Sir Michael Beetham, RAF (Ret.) (1923-2015).

Position:In Memoriam - Obituary


Marshal of the RAF Sir Michael Beetham, passed away in October, 2015.

Beetham was eighteen when he volunteered for the RAF and pilot-trained in the U.S. On his return to England, he converted to Lancasters and joined No. 50 Squadron in November 1943, just as the Battle of Berlin began and he flew over the "Big City" no less than ten times. He flew on the disastrous raid to Nuremberg on the night of March 30/31, 1944 when ninety-six bombers failed to return. Such losses had a profound affect on the twenty-year old Beetham.

He went on to survive thirty operations over Germany when the losses were at their highest. An outstanding pilot, he received the DFC for his gallantry and leadership.After a period training bomber crews, he returned to operations and dropped food supplies to the starving Dutch population during April and May 1945.

After the war, he remained in the RAF and served at HQ Bomber Command. In August 1949, he assumed command of No.82 Squadron flying Lancasters on photographic survey and aerial mapping for the Colonial Office in East and West Africa. In 1953 he was at the Air Ministry where the issues of bringing the three V-bombers into service took up much of his time. Five years later he joined the force when he commanded No.214 Squadron operating the Valiant. The squadron was about to embark on air-to-air refuelling trials and Beetham coordinated the programme. On July 9, 1959 he and his crew took off from Marham and headed for South Africa. Refuelling in flight twice, they arrived over Capetown after a flight of 11 hours 28 minutes. A few days later they returned in just over twelve hours. These two non-stop flights broke the speed record for the distance and provided a convincing demonstration of the feasibility and potential of air-to-air refuelling. For his work, Beetham was awarded the AFC.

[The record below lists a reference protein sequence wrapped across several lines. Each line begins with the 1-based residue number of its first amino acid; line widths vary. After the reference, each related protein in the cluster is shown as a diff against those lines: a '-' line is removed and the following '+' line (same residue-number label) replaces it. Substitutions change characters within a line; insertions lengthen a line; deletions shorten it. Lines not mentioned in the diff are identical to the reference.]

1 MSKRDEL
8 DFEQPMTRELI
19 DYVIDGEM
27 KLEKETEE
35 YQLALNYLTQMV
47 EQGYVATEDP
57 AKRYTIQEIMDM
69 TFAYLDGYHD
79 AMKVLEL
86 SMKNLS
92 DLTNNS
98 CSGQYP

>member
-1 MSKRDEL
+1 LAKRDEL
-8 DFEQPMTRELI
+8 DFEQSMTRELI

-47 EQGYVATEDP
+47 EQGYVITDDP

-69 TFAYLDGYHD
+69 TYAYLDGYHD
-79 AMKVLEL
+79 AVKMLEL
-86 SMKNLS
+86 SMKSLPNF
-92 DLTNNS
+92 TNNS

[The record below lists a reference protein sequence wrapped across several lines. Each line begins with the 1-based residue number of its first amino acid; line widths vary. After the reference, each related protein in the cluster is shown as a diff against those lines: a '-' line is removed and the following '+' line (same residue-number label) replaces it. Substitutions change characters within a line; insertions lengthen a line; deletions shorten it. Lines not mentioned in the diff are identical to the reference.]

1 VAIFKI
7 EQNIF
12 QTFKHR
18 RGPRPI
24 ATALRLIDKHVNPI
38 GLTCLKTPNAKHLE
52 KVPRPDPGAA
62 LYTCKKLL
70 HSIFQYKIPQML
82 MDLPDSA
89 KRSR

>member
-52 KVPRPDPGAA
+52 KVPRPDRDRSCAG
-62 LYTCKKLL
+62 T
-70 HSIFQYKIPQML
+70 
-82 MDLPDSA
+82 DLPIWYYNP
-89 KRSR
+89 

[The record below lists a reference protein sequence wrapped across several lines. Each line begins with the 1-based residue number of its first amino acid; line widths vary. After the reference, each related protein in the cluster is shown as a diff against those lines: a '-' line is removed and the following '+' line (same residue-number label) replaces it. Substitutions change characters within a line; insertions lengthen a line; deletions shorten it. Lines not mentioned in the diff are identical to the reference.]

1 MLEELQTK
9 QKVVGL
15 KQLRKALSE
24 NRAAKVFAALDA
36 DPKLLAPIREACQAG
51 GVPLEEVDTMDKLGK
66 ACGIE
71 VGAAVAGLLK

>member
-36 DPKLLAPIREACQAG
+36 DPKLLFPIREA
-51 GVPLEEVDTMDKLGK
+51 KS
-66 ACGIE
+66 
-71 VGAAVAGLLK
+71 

In 1964, he was sent to Aden to command Khormaksar, then the RAF's largest operational base, operating a wide variety of tactical and transport aircraft, but no bombers. In August 1972, he became Assistant Chief of Staff (Plans and Policy) at SHAPE. He worked under the charismatic and bullish American General Alexander Haig and his work was at the heart of NATO policy making, in particular the nuclear planning aspects.

After a period as the Deputy C-in-C at Strike Command, he left in January 1976 to be the C-in-C of RAF Germany and Commander Second Allied Tactical Air Force. His RAF squadrons were in the midst...

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